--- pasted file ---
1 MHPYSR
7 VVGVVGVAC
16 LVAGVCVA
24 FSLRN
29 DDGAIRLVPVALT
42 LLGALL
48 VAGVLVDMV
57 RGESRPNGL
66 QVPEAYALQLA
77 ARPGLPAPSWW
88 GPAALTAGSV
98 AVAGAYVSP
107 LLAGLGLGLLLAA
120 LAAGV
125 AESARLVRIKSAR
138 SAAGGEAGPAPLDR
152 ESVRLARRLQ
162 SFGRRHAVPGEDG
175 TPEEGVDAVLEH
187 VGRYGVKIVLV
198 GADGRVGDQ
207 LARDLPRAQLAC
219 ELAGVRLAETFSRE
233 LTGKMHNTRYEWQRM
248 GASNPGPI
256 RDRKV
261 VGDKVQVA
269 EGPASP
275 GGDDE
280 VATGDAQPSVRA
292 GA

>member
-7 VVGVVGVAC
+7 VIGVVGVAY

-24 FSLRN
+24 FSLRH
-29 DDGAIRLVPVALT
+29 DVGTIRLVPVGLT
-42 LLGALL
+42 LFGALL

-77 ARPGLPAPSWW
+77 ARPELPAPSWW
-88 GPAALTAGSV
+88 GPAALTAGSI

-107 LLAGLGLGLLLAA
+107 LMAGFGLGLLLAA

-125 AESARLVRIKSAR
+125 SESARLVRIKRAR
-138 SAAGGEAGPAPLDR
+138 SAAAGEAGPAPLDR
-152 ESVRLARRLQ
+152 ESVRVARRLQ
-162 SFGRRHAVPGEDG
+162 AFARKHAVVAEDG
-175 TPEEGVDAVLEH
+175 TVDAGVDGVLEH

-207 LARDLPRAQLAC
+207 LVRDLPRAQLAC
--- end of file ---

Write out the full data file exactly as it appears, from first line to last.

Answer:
1 MHPYSR
7 VVGVVGVAC
16 LVAGVCVA
24 FSLRN
29 DDGAIRLVPVALT
42 LLGALL
48 VAGVLVDMV
57 RGESRPNGL
66 QVPEAYALQLA
77 ARPGLPAPSWW
88 GPAALTAGSV
98 AVAGAYVSP
107 LLAGLGLGLLLAA
120 LAAGV
125 AESARLVRIKSAR
138 SAAGGEAGPAPLDR
152 ESVRLARRLQ
162 SFGRRHAVPGEDG
175 TPEEGVDAVLEH
187 VGRYGVKIVLV
198 GADGRVGDQ
207 LARDLPRAQLAC
219 ELAGVRLAETFSRE
233 LTGKMHNTRYEWQRM
248 GASNPGPI
256 RDRKV
261 VGDKVQVA
269 EGPASP
275 GGDDE
280 VATGDAQPSVRA
292 GA

>member
-7 VVGVVGVAC
+7 VIGVVGVAY

-24 FSLRN
+24 FSLRH
-29 DDGAIRLVPVALT
+29 DVGTIRLVPVGLT
-42 LLGALL
+42 LFGALL

-77 ARPGLPAPSWW
+77 ARPELPAPSWW
-88 GPAALTAGSV
+88 GPAALTAGSI

-107 LLAGLGLGLLLAA
+107 LMAGFGLGLLLAA

-125 AESARLVRIKSAR
+125 SESARLVRIKRAR
-138 SAAGGEAGPAPLDR
+138 SAAAGEAGPAPLDR
-152 ESVRLARRLQ
+152 ESVRVARRLQ
-162 SFGRRHAVPGEDG
+162 AFARKHAVVAEDG
-175 TPEEGVDAVLEH
+175 TVDAGVDGVLEH

-207 LARDLPRAQLAC
+207 LVRDLPRAQLAC